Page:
Eight stories in Canada we're watching - Macleans.ca

Eight stories in Canada we’re watching

In the news today: Dean Del Mastro is sentenced in Peterborough



Five stories in the news today, June 25:


Disgraced former Conservative politician Dean Del Mastro finds out today in a Peterborough, Ont., court if he will have to go to jail. Del Mastro was found guilty last fall of violating the Canada Elections Act during the 2008 federal election. He faces up to one year in jail and a $2,000 fine for each of the three offences.


It’s been said the wheels of justice turn slowly, and a new look at Canada’s creaky access-to-information system appears to bear that out. According to data collected as part of a Liberal question in the House of Commons, Justice Canada has the longest-running active access-to-information request — six years.


The British Columbia Civil Liberties Association is applauding Vancouver city council for regulating medical marijuana dispensaries but is warning the new bylaws are too restrictive. Policy director Micheal Vonn says patients will see their right to edible pot — granted in a recent Supreme Court of Canada decision — disappear with the city’s ban on the sale of brownies and cookies from storefronts.


Saskatchewan Premier Brad Wall says the province will formally apologize for decades-old policies that saw aboriginal adoptees taken from their homes and placed with non-native families. But Wall says Saskatchewan will not offer cash to the victims of the so-called ’60s Scoop because the province feels it is not a “compensatory issue.”


Representatives from three levels of government gather today in Shoal Lake 40 for an event marking the quest to build an all-weather road, dubbed Freedom Road. The First Nation straddles the Ontario-Manitoba boundary and has been under a boil-water advisory for 17 years. Manitoba, Ontario and the City of Winnipeg are urging the federal government to chip in $10 million needed to connect Shoal Lake 40 First Nation with the outside world.


Prime Minister Stephen Harper is in Quebec City to make an unspecified announcement.

A verdict is expected in St. John’s, N.L., for Nelson Hart. He was charged with making threats and mischief after an incident at Her Majesty’s Penitentiary as he awaited an appeal of his murder conviction in the deaths of his twin daughters.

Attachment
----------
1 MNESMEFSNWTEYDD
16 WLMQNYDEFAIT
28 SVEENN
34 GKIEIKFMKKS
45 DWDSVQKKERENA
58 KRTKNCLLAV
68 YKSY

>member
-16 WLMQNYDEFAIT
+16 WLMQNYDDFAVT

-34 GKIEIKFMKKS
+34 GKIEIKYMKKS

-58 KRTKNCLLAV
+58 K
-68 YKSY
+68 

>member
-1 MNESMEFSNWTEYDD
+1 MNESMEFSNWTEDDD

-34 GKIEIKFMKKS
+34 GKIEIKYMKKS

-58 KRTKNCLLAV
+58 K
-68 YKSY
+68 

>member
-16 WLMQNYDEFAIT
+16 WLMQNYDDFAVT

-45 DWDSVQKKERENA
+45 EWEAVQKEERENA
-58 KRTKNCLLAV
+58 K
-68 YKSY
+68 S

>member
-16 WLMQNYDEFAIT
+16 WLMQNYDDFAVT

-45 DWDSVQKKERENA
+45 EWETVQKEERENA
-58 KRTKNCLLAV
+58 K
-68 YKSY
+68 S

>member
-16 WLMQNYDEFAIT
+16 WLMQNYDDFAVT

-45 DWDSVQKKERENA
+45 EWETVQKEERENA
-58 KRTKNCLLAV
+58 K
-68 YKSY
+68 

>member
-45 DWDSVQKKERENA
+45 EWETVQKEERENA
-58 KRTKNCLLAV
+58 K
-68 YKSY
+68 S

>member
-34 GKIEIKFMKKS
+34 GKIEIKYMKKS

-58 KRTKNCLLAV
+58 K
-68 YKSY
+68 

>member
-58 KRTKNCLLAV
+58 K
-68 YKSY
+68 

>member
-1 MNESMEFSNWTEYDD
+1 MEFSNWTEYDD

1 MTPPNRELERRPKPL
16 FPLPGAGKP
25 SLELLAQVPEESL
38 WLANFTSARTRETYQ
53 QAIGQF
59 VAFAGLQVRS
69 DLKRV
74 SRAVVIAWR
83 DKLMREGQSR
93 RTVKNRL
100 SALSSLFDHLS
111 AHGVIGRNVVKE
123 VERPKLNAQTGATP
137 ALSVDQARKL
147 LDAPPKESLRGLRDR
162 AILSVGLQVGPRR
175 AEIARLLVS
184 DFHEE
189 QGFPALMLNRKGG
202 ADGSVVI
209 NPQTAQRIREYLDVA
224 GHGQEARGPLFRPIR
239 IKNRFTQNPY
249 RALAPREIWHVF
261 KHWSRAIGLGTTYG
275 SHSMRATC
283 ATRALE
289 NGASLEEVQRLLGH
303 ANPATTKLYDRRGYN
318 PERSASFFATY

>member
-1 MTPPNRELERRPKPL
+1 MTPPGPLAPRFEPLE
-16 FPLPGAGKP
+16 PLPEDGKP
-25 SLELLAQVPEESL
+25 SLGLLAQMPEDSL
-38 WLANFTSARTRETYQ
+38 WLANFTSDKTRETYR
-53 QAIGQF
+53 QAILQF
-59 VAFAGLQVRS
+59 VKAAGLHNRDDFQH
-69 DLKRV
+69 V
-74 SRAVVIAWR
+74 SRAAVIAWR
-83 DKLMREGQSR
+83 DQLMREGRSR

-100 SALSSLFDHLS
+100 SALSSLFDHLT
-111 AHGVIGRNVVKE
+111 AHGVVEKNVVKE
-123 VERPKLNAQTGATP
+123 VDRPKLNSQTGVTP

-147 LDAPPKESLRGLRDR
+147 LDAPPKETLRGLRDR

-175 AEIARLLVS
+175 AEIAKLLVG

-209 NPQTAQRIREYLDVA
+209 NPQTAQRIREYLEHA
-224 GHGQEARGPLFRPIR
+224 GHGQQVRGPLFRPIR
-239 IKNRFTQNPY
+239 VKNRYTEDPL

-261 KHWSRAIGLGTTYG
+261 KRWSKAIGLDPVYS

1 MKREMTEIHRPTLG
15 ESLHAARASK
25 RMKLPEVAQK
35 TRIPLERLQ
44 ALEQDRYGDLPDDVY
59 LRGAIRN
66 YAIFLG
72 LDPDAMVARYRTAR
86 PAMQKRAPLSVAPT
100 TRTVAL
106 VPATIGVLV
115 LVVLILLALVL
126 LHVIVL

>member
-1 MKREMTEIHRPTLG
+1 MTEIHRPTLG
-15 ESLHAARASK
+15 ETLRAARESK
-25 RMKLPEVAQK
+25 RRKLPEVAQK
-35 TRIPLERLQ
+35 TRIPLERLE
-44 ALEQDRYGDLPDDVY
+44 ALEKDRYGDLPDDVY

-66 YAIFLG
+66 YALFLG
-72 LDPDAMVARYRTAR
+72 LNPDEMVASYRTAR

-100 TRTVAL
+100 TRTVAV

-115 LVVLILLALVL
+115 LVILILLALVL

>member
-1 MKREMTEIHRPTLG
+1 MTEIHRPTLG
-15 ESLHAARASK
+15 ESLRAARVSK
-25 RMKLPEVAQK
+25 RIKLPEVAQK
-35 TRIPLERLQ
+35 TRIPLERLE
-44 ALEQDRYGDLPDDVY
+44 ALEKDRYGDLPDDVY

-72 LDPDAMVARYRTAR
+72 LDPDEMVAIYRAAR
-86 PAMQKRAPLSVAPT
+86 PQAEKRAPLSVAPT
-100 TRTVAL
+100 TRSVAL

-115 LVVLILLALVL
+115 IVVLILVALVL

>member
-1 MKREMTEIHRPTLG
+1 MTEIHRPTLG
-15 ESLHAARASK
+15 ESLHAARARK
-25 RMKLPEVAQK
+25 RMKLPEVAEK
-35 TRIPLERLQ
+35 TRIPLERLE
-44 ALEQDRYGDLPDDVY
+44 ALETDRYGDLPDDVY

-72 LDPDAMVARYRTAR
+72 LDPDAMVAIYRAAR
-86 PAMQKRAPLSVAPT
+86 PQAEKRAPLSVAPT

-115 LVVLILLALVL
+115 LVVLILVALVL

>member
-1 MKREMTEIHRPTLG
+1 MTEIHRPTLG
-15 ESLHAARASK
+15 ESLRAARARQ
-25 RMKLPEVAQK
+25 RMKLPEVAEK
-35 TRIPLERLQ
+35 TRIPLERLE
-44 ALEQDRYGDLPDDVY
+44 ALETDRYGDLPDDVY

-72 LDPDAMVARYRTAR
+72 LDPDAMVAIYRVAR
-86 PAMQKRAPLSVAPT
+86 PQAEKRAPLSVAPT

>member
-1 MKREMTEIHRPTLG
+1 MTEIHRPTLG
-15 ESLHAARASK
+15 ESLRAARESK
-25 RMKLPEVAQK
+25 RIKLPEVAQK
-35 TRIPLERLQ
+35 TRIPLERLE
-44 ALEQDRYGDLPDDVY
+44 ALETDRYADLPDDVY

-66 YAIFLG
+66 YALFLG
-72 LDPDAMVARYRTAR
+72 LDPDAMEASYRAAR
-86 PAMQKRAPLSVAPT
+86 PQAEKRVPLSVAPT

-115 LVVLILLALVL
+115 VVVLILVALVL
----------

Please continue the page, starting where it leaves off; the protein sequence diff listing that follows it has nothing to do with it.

The Canadian Museum of Immigration at Pier 21 in Halifax unveils a permanent Canadian Immigration Story exhibition.


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Eight stories in Canada we’re watching

  1. Patrick Brazeau – criminally charged, assault, drug possession

    Pamela Wallin – under RCMP investigation

    Michael Sona – criminally convicted, election fraud

    Arthur Porter- extradition process ongoing, charges pending, fraud, conspiracy, money laundering.

    Vic Toews- Ethics watchdog investigation for conflict of interest, convicted in 2005 of violating Manitoba Elections Finances Act

    Bev Oda- resigned after lavish expenses

    Mike Duffy – criminally charged, fraud

    Nigel Wright – resigned after Duffy payoff

    John Duncan – resigned after writing to Tax Court

    Bruce Carson – already convicted of fraud, charged again in 2012 for influence peddling

    Julian Fantino- demoted from cabinet post, incompetence

    Irving Gerstein- Charged for violating Elections Act, charges dropped when Tories paid $52,000 fine

    Pierre Hugues Boisvenu – under RCMP investigation, fraudulent expenses

    Nathan Jacobson – criminally charged, fraud, racketeering

    Peter Penashue – resigned because of illegal campaign contributions.

    Dean Del Mastro- criminally convicted for election fraud.

    Don Meredith – had affair with minor